2011, the year of the cinematic superhero, has begun with the release of The Green Hornet. Having appeared in radio, television, and movie serials since the 1930s, this marks the feature film debut of the newspaper editor turned crime fighter.
As a fan of the character and his roots in radio in television, I had had some doubts about how this character would be adapted to the big screen, and how Seth Rogen, a man with a history of goofy comedies under his belt, would portray the role of white collar crime fighter, Britt Reid. While it is not an achievement of cinematic gold, for a fan, the final product is an enjoyable popcorn movie, but still falls short in some respects.
Similar to the first Iron Man, the audience is introduced to an irresponsible protagonist with nothing but money, parties, and women on the brain. You can guess where the story will go from there. A life changing event prompts the main character to reexamine his life and then use the resources at his disposal to right society’s wrongs. In this case, those resources include his recently deceased father’s wealth, and the combat and engineering skills of Asian mechanic, Kato, played by Taiwanese pop star, Jay Chou. Thankfully, the decision to become a crime fighter does not come as abruptly as I had feared. There is a small bit of setup to establish that Britt Reid, while content with his freewheeling lifestyle, does have a spark of nobility in his heart. The film also maintains the premise from the original radio show, where The Green Hornet and Kato are believed to be outlaws, allowing them the opportunity to infiltrate the criminal underground while, at the same time, taking it down. However, even though Britt Reid embarks on a quest for justice, Seth Rogen has trouble shedding the goofy, loudmouth qualities that have come to exemplify his film career, making the character obnoxious and unlikeable at times. Not the kind of qualities you expect to be rooting for in the hero.
The film suffers the most as a result of the script by Rogen and his long-time collaborator, Evan Goldberg. The characters are poorly-developed and the dialogue, while seemingly quick and witty, comes off as grating and repetitive at times. The portrayal of Britt as an irresponsible party animal, much to the disappointment of his father, the city’s crusading newspaper editor, appears to take some points from Kevin Smith’s Green Hornet comic that hit shelves last year. While that story followed Britt Reid Jr., the son of the original Green Hornet, the character similarities are noticeable. In fact, the script probably could have benefitted from some of Smith’s writing talents.
Another glaring blemish on the film is the story’s villain, Chudnofsky, played by Oscar winner, Christoph Waltz (Inglorious Basterds). His talents are completely wasted on a two-dimensional character that could’ve been phoned in by anyone looking to collect a paycheck. No wonder Nicolas Cage had been the original choice… Even Cameron Diaz has little to no impact on the film. Her character of Lenore Case does next to nothing and, in my opinion, is only there as eye candy.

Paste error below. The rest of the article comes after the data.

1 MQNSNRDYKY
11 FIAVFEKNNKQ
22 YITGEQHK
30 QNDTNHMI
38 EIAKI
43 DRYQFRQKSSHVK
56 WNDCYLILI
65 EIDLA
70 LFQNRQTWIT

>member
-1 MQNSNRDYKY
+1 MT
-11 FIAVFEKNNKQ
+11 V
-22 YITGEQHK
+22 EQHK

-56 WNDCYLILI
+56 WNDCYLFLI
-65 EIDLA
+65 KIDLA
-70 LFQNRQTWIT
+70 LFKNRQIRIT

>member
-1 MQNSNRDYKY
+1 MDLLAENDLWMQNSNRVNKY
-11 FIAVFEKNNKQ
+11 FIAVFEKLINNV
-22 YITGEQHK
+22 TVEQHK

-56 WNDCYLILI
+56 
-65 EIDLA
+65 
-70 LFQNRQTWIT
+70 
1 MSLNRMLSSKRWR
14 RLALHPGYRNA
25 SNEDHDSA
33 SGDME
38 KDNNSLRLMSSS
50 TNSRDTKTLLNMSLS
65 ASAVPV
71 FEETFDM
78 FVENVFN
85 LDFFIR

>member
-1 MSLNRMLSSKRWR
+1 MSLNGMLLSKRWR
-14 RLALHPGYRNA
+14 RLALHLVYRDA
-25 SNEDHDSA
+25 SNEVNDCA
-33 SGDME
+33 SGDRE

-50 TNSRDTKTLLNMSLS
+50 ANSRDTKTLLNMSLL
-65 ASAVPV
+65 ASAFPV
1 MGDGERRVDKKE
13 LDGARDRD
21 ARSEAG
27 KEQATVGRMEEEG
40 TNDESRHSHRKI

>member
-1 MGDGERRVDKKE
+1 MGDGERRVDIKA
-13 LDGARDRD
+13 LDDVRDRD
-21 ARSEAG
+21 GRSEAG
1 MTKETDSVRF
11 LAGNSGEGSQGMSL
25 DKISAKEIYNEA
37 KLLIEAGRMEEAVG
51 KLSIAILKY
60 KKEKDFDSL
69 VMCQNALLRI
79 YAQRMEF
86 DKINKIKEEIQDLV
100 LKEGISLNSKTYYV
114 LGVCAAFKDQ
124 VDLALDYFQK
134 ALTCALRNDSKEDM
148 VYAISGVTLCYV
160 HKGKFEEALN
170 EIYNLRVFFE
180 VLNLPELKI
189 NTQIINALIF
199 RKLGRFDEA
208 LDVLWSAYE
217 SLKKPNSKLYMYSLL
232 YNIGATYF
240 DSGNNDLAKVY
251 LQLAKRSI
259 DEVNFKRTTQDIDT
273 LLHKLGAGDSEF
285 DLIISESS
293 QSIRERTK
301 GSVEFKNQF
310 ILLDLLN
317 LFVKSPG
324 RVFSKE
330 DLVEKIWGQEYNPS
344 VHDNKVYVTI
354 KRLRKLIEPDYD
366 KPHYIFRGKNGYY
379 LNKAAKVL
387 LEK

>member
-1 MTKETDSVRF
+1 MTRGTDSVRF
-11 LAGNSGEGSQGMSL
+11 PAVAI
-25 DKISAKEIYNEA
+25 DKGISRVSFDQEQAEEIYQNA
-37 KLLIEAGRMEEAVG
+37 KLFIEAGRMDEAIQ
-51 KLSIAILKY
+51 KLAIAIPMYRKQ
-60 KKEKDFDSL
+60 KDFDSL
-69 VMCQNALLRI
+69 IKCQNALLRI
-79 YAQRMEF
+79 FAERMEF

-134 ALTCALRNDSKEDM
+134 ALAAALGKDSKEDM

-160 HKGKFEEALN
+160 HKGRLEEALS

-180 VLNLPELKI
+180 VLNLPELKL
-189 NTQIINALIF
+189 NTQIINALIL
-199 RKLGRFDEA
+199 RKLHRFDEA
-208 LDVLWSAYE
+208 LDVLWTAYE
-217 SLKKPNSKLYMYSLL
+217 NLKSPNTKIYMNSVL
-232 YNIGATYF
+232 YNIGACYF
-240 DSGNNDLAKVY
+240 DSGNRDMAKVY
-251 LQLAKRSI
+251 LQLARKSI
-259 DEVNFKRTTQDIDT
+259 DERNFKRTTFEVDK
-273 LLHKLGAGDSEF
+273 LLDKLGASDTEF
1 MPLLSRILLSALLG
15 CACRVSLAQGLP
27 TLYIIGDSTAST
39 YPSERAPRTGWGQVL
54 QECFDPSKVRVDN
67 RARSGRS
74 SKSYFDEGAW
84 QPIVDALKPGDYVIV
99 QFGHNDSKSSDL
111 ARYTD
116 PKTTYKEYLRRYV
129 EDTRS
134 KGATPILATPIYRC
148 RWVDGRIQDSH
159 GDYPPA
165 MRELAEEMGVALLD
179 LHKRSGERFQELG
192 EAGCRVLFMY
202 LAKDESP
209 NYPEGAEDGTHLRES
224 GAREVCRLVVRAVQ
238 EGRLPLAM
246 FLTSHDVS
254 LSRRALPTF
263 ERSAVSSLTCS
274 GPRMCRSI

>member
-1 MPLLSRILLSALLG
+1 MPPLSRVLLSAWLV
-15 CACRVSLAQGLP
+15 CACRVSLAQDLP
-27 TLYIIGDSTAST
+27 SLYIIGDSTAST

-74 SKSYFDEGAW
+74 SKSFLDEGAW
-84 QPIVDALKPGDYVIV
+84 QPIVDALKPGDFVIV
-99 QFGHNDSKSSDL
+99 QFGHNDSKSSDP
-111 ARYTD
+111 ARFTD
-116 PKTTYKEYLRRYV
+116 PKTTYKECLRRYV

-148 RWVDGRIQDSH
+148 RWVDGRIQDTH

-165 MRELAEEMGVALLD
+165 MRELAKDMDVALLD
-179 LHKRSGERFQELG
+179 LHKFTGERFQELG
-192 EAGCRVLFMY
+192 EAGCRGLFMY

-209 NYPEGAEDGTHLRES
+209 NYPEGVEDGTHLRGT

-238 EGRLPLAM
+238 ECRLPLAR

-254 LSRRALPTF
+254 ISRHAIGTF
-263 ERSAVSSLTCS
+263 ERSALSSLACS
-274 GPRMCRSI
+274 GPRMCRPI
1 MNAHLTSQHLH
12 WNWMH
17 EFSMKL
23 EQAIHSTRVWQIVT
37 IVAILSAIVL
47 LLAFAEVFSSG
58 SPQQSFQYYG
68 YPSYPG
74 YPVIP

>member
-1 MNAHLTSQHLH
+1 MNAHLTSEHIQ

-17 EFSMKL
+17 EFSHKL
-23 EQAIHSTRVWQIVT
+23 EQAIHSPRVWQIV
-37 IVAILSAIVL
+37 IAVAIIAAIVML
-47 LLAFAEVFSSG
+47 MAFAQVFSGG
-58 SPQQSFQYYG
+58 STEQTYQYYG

However, while the writing and the characters are lacking, the style of director Michel Gondry (Eternal Sunshine of the Spotless Mind) gives certain moments a memorable quality. The manipulation of action speed and a technique that I’m sure will come to be known as “Kato-Time”, will make several of the film’s action sequences the most talked about part.
Anyone who is a fan of any incarnation of The Green Hornet will be pleased to spot several references and acknowledgments to the character’s history. For example, on their first night out, Britt and Kato sport attire similar to that worn by their characters in promotional images and comic books from the time of the radio program. Also, their tricked-out vehicle, The Black Beauty, is the same make and model as the car from the 1960s television series, a 1966 Chrysler Imperial Crown sedan, and features several of the familiar armaments, such as rockets hidden under the headlights. The film is also populated with characters from the radio and television shows, such as secretary Lenore Case (Diaz), Daily Sentinel reporter Mike Axford (Edward James Olmos), and District Attorney Frank Scanlon (David Harbour). In Kato’s sketch book, there is an entire page full of pencil drawings of martial arts legend, Bruce Lee, who portrayed Kato in the television series. And finally, the original Green Hornet theme, based on Nikolai Rimsky-Korsakov’s “Flight of the Bumblebee”, arranged by Billy May, and featuring trumpet player, Al Hirt, can be heard at one point in the film. Even though the overall writing is lacking, the filmmakers definitely did their homework.
Overall, the film is worth a viewing if you’re looking for a fun romp and not expecting much substance. If you’re a Seth Rogen fan, it’ll be even more enjoyable. If you’re a Green Hornet fan, see it for the car and ignore the rest.
The Green Hornet is in theaters now.